The original 'Father Christmas' on his Yule goat.

The original ‘Father Christmas’ on his Yule goat.

Perhaps most striking of the Viking traditions which has made it into our modern Christmas is the person of Father Christmas and his reindeer. During the Yule celebrations someone would be selected to dress up as ‘old man winter,’ a white-bearded man dressed in a hooded fur coat, thought to represent Odin.

This individual would travel around the community, joining in with the various celebrations. This figure, when introduced into England, soon became the modern ‘Father Christmas.’

Santa and his reindeer, find their roots in the Norse ‘Yule Goat.’ According to legend, Thor, the god of thunder, rode through the sky in his chariot, pulled by 2 goats.

To celebrate this legend, people would dress in goat skins and travel from house to house, performing songs, playing pranks, telling jokes, or such in exchange for food, drink, or gifts.

These traditions have carried over in todays, Santa Claus and his sleigh, gift giving and carolling (or wassailing).

A depiction of a traditional Viking Yule celebration. Image: Reykjavik City Museum

A depiction of a traditional Viking Yule celebration. Image: Reykjavik City Museum

Not all Norse Christmas traditions associated with the ‘Yule goat ’have survived into the modern British festivities, however. One particularly strange custom which has disappeared is what was known as ‘mumming.’ During the mumming period, which lasted from Christmas Eve until the 12th night, young Norse boys would dress in scary masks and costumes, go out at night, and travel the streets terrifying all whom they crossed.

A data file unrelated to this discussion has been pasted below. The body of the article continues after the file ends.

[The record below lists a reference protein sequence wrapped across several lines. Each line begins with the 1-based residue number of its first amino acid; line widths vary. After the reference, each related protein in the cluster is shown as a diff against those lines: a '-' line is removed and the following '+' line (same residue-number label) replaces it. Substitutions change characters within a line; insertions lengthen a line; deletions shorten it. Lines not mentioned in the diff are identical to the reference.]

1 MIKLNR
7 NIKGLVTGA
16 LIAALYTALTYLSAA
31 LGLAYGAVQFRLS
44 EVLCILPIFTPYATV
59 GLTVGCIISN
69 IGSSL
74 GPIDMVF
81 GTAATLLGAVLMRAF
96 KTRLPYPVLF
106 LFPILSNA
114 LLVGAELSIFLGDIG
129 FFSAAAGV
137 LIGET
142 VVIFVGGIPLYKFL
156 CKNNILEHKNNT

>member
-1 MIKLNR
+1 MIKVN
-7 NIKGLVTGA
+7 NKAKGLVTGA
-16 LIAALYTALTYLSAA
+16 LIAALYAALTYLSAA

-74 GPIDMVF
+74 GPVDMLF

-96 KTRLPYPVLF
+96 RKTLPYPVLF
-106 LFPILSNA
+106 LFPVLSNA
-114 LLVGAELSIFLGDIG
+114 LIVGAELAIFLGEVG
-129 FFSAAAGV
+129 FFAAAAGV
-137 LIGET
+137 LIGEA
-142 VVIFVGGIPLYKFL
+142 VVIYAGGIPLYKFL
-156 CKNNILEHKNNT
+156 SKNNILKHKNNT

Often, the participants would mimic trolls, ghosts and other mythical creatures. One such occasion was described in 16th century, where a young boy dressed as the Yule goat, complete with ghastly facemask with fully functioning jaw, running through the streets and entering homes, demanding food and gifts for his leaving.

Other aspects of Christmas were also influenced by Viking tradition. The Yule log, for example, now a popular foodstuff, was originally a special log of fir, or yew, which was carved with runes to protect the household from misfortune.

Finally, ham (or more accurately wild boar) was the meal of choice, and the celebrations often revolved around great feasting, even greater drinking, and song.

We owe much of our modern Christmas to the influence of Norse settlers during the Danelaw period. Their influence, however, does not tell the whole story of the holiday season. Next time I will look into Medieval Christmas; how it looked, how ridiculously long it lasted, and the influences of it we still recognise today (even if we don’t associate them with the holiday today).

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Cory Santos is a postgraduate researcher at the University of Lincoln who specialises in the social history of Britain during the Second World War. Besides his main research focuses, he also enjoys local history and the interesting tales it often turns up.